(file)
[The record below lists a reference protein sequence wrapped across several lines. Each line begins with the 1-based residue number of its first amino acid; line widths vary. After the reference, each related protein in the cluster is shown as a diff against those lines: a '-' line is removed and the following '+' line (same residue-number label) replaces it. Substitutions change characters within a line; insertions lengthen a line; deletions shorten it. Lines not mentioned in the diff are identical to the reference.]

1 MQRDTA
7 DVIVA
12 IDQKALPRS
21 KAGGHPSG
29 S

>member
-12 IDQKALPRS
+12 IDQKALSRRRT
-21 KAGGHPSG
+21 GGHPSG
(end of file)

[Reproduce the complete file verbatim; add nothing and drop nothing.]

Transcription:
[The record below lists a reference protein sequence wrapped across several lines. Each line begins with the 1-based residue number of its first amino acid; line widths vary. After the reference, each related protein in the cluster is shown as a diff against those lines: a '-' line is removed and the following '+' line (same residue-number label) replaces it. Substitutions change characters within a line; insertions lengthen a line; deletions shorten it. Lines not mentioned in the diff are identical to the reference.]

1 MQRDTA
7 DVIVA
12 IDQKALPRS
21 KAGGHPSG
29 S

>member
-12 IDQKALPRS
+12 IDQKALSRRRT
-21 KAGGHPSG
+21 GGHPSG